Interviewee: Abraham Kimmelmann
Interviewer: David P. Boder
Recordist: David P. Boder
Transcriber: Dagmar Platt
Translator: David P. Boder
Writer of added commentary: Donald Niewyk
Editor: Eben E. English
Creation location: ORT School, Geneva
Although large numbers of Jews lived in the Polish district of Eastern Upper Silesia, the Holocaust there (except of course for Auschwitz itself) is comparatively unknown. It had been part of Germany before 1918, and the Nazis reincorporated it into the Reich in 1939. Its 100,000 Jews, spread over more than forty Jewish communities, were then placed under the administration of a single Central Jewish Council. The Germans appointed Moshe (or Monek) Merin to head it. An active Zionist before the war, Merin organized Jewish police units to enforce the occupiers' demands, hoping to save at least a portion of his Jews by making them indispensable to the German war effort. Hence he maintained strict order and organized work in the ghettos, rounded up the unemployed for shipment to various camps, and violently suppressed all overt forms of Jewish resistance. Against this background, Abraham Kimmelmann sketches an unforgettable story of desperate Jewish measures to stay alive and avoid deportation to labor and extermination camps in 1942 and early 1943.1 He also takes us inside the smaller slave labor camps in Eastern Upper Silesia and documents the transition from army to SS control.
Kimmelmann’s hometown was Dąbrowa Górnicza, a factory center near Katowice just east of the 1939 Polish-German border and about thirty-five miles north of Auschwitz. It was home to about 5,000 Jews. His Hasidic family sent him to a private heder, but his education was cut short by the German invasion. Too young at eleven to be included in the early deportations of Jews to slave labor in Germany, he soon learned the metal trade to help maintain his family and keep it from being sent away from their home together with other "unproductive" Jews. Ultimately he could not avoid being transported to Markstadt labor camp and then to Fünfteichen, both satellites of concentration camp Gross-Rosen, where Krupp was expanding its huge Bertha Works. During the last months of the war he was taken to the main camp for a short time and to Buchenwald, where he was liberated in April 1945.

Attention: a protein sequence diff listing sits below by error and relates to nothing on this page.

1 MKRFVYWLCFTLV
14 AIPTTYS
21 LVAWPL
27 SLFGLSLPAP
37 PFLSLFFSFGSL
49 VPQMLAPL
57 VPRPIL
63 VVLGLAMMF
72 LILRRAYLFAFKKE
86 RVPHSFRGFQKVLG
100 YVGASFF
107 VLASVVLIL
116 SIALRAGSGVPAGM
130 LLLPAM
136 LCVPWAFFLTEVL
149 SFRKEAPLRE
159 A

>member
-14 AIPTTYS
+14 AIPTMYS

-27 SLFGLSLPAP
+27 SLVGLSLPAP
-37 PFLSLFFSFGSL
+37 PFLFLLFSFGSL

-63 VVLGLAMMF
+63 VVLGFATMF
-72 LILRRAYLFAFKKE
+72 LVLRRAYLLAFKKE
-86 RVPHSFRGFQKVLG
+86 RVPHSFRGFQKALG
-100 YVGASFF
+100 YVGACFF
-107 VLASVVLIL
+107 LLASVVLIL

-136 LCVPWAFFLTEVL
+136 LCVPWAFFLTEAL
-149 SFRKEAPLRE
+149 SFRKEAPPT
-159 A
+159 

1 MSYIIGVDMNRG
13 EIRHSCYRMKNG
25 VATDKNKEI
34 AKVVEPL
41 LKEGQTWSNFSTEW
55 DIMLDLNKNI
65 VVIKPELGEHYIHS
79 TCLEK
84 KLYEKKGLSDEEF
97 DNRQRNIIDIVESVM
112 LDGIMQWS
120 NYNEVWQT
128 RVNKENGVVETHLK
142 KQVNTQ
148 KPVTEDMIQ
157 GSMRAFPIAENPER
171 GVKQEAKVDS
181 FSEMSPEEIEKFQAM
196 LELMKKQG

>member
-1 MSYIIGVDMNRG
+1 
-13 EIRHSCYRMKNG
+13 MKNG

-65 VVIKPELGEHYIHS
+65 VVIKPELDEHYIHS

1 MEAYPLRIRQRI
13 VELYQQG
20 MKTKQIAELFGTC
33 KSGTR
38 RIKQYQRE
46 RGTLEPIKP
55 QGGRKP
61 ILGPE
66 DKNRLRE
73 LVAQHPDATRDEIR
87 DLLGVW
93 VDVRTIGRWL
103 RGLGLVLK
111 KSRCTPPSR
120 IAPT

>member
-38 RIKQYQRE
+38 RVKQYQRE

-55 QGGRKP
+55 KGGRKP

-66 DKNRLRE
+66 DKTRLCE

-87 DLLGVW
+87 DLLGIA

Kimmelmann is haunted by treatment of Jews by their fellow Jews during the Holocaust. Whether as Jewish Council members, Jewish police in the ghetto, or as block seniors at Markstadt, Jews strike him as more vicious and corrupt than some Germans. He occasionally loses sight of the directing Nazi hand behind every action. But Abraham is also thoughtful about the temptations placed before these individuals, wondering what he himself would have done in their position and whether their actions, too, were only human. What is more, he subsequently witnessed the still worse conditions that prevailed in concentration camps where the SS ruled more directly and the prisoner administration was largely non-Jewish.
A the time of his interview in Geneva in August 1946 the eighteen-year-old Kimmelmann was enrolled in a training program for mechanics sponsored by the ORT.
1. A version of this interview appears in Boder's I Did Not Interview the Dead, under the pseudonym "Abe Mohnblum."
From FRESH WOUNDS: EARLY NARRATIVES OF HOLOCAUST SURVIVAL by Donald L. Niewyk. Copyright (c) 1998 by the University of North Carolina Press. Used by permission of the publisher. www.uncpress.unc.edu